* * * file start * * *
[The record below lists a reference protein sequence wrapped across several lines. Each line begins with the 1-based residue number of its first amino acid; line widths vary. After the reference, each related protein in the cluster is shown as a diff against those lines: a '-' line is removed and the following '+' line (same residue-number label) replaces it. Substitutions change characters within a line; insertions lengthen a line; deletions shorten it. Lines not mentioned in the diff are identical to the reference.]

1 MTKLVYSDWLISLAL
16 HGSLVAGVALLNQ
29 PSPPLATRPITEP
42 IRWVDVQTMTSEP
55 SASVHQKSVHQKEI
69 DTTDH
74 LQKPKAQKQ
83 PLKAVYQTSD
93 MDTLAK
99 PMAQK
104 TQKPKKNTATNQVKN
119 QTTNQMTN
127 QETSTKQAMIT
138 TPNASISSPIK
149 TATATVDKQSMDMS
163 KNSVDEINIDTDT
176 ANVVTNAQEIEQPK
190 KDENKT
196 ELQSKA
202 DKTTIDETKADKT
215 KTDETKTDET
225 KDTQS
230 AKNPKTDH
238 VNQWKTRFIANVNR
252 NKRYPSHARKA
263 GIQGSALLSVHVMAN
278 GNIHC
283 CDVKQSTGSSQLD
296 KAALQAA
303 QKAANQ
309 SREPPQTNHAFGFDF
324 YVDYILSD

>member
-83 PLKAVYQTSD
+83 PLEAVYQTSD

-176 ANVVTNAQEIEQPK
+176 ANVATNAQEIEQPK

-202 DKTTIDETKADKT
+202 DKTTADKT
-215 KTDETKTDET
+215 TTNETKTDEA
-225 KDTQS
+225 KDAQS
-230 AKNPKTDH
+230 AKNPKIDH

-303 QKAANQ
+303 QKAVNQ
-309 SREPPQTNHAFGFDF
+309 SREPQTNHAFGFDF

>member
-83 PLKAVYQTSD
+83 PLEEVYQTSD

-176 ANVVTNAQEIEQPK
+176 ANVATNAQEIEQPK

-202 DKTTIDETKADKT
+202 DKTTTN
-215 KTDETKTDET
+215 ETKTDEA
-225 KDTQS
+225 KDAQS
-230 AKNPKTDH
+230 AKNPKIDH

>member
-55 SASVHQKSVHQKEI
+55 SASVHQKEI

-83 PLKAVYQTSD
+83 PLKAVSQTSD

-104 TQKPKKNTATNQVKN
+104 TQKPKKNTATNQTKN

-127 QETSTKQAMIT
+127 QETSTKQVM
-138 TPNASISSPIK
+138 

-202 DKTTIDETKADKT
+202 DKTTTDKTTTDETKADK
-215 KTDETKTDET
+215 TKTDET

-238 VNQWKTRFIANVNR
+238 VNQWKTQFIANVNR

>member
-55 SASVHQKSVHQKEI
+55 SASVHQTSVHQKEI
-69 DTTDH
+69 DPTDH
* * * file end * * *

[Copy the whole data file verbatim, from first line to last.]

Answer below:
[The record below lists a reference protein sequence wrapped across several lines. Each line begins with the 1-based residue number of its first amino acid; line widths vary. After the reference, each related protein in the cluster is shown as a diff against those lines: a '-' line is removed and the following '+' line (same residue-number label) replaces it. Substitutions change characters within a line; insertions lengthen a line; deletions shorten it. Lines not mentioned in the diff are identical to the reference.]

1 MTKLVYSDWLISLAL
16 HGSLVAGVALLNQ
29 PSPPLATRPITEP
42 IRWVDVQTMTSEP
55 SASVHQKSVHQKEI
69 DTTDH
74 LQKPKAQKQ
83 PLKAVYQTSD
93 MDTLAK
99 PMAQK
104 TQKPKKNTATNQVKN
119 QTTNQMTN
127 QETSTKQAMIT
138 TPNASISSPIK
149 TATATVDKQSMDMS
163 KNSVDEINIDTDT
176 ANVVTNAQEIEQPK
190 KDENKT
196 ELQSKA
202 DKTTIDETKADKT
215 KTDETKTDET
225 KDTQS
230 AKNPKTDH
238 VNQWKTRFIANVNR
252 NKRYPSHARKA
263 GIQGSALLSVHVMAN
278 GNIHC
283 CDVKQSTGSSQLD
296 KAALQAA
303 QKAANQ
309 SREPPQTNHAFGFDF
324 YVDYILSD

>member
-83 PLKAVYQTSD
+83 PLEAVYQTSD

-176 ANVVTNAQEIEQPK
+176 ANVATNAQEIEQPK

-202 DKTTIDETKADKT
+202 DKTTADKT
-215 KTDETKTDET
+215 TTNETKTDEA
-225 KDTQS
+225 KDAQS
-230 AKNPKTDH
+230 AKNPKIDH

-303 QKAANQ
+303 QKAVNQ
-309 SREPPQTNHAFGFDF
+309 SREPQTNHAFGFDF

>member
-83 PLKAVYQTSD
+83 PLEEVYQTSD

-176 ANVVTNAQEIEQPK
+176 ANVATNAQEIEQPK

-202 DKTTIDETKADKT
+202 DKTTTN
-215 KTDETKTDET
+215 ETKTDEA
-225 KDTQS
+225 KDAQS
-230 AKNPKTDH
+230 AKNPKIDH

>member
-55 SASVHQKSVHQKEI
+55 SASVHQKEI

-83 PLKAVYQTSD
+83 PLKAVSQTSD

-104 TQKPKKNTATNQVKN
+104 TQKPKKNTATNQTKN

-127 QETSTKQAMIT
+127 QETSTKQVM
-138 TPNASISSPIK
+138 

-202 DKTTIDETKADKT
+202 DKTTTDKTTTDETKADK
-215 KTDETKTDET
+215 TKTDET

-238 VNQWKTRFIANVNR
+238 VNQWKTQFIANVNR

>member
-55 SASVHQKSVHQKEI
+55 SASVHQTSVHQKEI
-69 DTTDH
+69 DPTDH